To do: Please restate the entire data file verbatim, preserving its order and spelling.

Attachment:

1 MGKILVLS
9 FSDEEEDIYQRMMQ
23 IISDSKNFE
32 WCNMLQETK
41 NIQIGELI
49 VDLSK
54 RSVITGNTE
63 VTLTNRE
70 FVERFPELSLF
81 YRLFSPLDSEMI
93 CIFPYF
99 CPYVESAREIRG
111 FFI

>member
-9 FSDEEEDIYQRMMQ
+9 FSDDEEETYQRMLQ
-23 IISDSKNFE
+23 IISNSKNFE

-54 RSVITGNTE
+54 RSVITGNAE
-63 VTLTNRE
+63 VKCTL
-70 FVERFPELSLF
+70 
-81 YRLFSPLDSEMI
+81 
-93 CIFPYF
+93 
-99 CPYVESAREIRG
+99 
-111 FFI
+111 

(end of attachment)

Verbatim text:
1 MGKILVLS
9 FSDEEEDIYQRMMQ
23 IISDSKNFE
32 WCNMLQETK
41 NIQIGELI
49 VDLSK
54 RSVITGNTE
63 VTLTNRE
70 FVERFPELSLF
81 YRLFSPLDSEMI
93 CIFPYF
99 CPYVESAREIRG
111 FFI

>member
-9 FSDEEEDIYQRMMQ
+9 FSDDEEETYQRMLQ
-23 IISDSKNFE
+23 IISNSKNFE

-54 RSVITGNTE
+54 RSVITGNAE
-63 VTLTNRE
+63 VKCTL
-70 FVERFPELSLF
+70 
-81 YRLFSPLDSEMI
+81 
-93 CIFPYF
+93 
-99 CPYVESAREIRG
+99 
-111 FFI
+111 